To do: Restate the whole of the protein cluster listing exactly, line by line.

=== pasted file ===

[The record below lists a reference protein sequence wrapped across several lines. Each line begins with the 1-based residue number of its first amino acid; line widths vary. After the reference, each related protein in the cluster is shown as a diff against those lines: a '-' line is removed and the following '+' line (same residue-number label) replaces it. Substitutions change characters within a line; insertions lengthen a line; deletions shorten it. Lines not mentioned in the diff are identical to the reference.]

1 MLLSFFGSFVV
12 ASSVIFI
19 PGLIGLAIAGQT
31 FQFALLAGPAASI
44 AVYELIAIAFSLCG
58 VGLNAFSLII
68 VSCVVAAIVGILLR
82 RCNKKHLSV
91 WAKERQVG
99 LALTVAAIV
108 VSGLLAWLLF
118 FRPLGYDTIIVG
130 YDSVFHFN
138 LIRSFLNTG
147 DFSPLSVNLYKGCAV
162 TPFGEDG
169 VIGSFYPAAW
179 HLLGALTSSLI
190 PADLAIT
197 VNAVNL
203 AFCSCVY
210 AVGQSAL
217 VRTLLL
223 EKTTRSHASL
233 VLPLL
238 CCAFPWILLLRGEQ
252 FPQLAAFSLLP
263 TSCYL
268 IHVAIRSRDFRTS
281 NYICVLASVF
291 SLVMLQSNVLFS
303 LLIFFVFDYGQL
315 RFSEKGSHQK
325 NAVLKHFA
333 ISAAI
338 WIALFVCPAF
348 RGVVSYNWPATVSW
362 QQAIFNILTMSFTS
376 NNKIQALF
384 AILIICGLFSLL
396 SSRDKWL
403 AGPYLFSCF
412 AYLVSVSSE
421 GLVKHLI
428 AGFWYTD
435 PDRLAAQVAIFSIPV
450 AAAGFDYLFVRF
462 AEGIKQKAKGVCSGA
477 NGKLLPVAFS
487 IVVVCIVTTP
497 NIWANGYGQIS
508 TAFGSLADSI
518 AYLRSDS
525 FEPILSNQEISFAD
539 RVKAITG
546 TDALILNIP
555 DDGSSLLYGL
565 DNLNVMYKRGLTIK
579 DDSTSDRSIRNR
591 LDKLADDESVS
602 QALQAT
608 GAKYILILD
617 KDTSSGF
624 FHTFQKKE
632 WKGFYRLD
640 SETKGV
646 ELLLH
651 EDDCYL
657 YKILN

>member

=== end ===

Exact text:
[The record below lists a reference protein sequence wrapped across several lines. Each line begins with the 1-based residue number of its first amino acid; line widths vary. After the reference, each related protein in the cluster is shown as a diff against those lines: a '-' line is removed and the following '+' line (same residue-number label) replaces it. Substitutions change characters within a line; insertions lengthen a line; deletions shorten it. Lines not mentioned in the diff are identical to the reference.]

1 MLLSFFGSFVV
12 ASSVIFI
19 PGLIGLAIAGQT
31 FQFALLAGPAASI
44 AVYELIAIAFSLCG
58 VGLNAFSLII
68 VSCVVAAIVGILLR
82 RCNKKHLSV
91 WAKERQVG
99 LALTVAAIV
108 VSGLLAWLLF
118 FRPLGYDTIIVG
130 YDSVFHFN
138 LIRSFLNTG
147 DFSPLSVNLYKGCAV
162 TPFGEDG
169 VIGSFYPAAW
179 HLLGALTSSLI
190 PADLAIT
197 VNAVNL
203 AFCSCVY
210 AVGQSAL
217 VRTLLL
223 EKTTRSHASL
233 VLPLL
238 CCAFPWILLLRGEQ
252 FPQLAAFSLLP
263 TSCYL
268 IHVAIRSRDFRTS
281 NYICVLASVF
291 SLVMLQSNVLFS
303 LLIFFVFDYGQL
315 RFSEKGSHQK
325 NAVLKHFA
333 ISAAI
338 WIALFVCPAF
348 RGVVSYNWPATVSW
362 QQAIFNILTMSFTS
376 NNKIQALF
384 AILIICGLFSLL
396 SSRDKWL
403 AGPYLFSCF
412 AYLVSVSSE
421 GLVKHLI
428 AGFWYTD
435 PDRLAAQVAIFSIPV
450 AAAGFDYLFVRF
462 AEGIKQKAKGVCSGA
477 NGKLLPVAFS
487 IVVVCIVTTP
497 NIWANGYGQIS
508 TAFGSLADSI
518 AYLRSDS
525 FEPILSNQEISFAD
539 RVKAITG
546 TDALILNIP
555 DDGSSLLYGL
565 DNLNVMYKRGLTIK
579 DDSTSDRSIRNR
591 LDKLADDESVS
602 QALQAT
608 GAKYILILD
617 KDTSSGF
624 FHTFQKKE
632 WKGFYRLD
640 SETKGV
646 ELLLH
651 EDDCYL
657 YKILN

>member